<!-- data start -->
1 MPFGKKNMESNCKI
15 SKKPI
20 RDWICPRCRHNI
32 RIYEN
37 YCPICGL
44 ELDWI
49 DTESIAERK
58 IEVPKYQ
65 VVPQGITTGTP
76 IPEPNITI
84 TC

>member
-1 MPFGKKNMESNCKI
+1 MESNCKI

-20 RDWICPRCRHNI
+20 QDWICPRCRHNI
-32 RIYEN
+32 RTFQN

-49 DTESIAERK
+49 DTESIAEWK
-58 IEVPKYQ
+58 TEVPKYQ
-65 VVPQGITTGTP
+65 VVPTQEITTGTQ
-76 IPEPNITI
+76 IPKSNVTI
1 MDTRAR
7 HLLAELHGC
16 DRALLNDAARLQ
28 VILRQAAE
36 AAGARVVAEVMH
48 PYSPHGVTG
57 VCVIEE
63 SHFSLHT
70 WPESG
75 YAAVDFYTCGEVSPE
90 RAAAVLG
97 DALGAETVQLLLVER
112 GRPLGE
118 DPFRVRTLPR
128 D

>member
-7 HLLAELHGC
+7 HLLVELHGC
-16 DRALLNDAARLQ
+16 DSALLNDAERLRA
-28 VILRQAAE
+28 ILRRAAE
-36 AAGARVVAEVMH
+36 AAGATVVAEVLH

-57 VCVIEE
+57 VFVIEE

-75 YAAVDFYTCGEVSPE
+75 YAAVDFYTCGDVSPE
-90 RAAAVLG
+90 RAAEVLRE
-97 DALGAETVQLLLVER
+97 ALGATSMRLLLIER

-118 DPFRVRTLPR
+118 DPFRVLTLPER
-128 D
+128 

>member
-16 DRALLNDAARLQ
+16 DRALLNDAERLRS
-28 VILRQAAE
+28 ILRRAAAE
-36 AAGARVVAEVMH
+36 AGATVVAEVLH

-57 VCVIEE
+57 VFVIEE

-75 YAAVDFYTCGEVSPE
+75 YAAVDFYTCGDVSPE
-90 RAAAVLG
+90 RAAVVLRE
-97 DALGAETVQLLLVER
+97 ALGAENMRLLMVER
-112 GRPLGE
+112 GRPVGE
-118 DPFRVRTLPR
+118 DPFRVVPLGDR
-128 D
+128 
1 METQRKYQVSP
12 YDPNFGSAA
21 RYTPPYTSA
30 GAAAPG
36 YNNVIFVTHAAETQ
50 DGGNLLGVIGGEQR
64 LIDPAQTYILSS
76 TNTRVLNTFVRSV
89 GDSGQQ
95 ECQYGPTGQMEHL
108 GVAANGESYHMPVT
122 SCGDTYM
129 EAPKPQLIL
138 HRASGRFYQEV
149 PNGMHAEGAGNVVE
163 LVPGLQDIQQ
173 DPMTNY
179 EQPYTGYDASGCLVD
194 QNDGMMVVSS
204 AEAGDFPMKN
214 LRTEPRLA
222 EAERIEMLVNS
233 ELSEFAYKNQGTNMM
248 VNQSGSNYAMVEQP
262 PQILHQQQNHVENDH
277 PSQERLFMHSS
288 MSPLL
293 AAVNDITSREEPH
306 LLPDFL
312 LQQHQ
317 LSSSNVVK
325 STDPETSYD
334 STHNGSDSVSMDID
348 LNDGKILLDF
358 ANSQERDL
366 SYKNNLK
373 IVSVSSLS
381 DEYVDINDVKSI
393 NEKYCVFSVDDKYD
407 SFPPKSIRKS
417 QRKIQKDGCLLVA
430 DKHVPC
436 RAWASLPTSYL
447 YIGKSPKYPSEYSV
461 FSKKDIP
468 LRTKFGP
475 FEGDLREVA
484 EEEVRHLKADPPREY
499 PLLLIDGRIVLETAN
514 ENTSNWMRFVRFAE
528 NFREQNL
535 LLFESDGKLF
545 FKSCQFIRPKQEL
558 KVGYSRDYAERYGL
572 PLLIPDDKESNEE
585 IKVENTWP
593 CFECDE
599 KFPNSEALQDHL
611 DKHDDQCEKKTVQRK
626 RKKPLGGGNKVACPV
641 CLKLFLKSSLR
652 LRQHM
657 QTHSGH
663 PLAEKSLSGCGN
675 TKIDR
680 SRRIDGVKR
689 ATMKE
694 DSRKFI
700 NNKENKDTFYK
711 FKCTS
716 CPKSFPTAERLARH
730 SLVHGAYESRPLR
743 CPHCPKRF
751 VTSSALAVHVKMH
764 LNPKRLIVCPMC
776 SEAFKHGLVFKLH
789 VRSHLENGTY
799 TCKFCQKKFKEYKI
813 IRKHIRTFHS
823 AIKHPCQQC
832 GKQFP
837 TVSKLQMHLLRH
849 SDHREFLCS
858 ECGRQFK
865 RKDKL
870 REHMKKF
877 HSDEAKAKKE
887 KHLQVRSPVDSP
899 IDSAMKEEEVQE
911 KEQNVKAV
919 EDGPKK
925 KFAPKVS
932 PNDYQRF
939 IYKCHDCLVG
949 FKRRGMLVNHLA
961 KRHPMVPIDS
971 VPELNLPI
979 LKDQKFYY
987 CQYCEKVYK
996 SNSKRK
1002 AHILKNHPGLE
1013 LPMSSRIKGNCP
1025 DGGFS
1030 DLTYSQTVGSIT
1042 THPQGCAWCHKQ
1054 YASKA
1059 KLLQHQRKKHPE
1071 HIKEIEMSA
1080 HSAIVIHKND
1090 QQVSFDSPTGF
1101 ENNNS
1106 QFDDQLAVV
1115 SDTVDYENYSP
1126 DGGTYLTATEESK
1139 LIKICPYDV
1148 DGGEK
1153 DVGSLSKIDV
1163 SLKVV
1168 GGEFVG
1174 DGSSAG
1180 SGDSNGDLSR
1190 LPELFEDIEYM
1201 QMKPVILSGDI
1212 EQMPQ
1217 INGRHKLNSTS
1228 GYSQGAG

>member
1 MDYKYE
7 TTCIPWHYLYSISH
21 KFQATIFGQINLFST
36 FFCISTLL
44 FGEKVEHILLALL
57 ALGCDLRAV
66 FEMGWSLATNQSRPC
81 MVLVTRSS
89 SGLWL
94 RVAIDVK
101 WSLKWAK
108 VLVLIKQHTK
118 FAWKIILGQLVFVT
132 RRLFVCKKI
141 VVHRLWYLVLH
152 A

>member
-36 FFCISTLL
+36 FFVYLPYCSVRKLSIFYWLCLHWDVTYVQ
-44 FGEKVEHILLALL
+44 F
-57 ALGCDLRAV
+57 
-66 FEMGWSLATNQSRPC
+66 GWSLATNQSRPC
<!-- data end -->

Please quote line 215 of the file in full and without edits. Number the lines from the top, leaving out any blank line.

44 FGEKVEHILLALL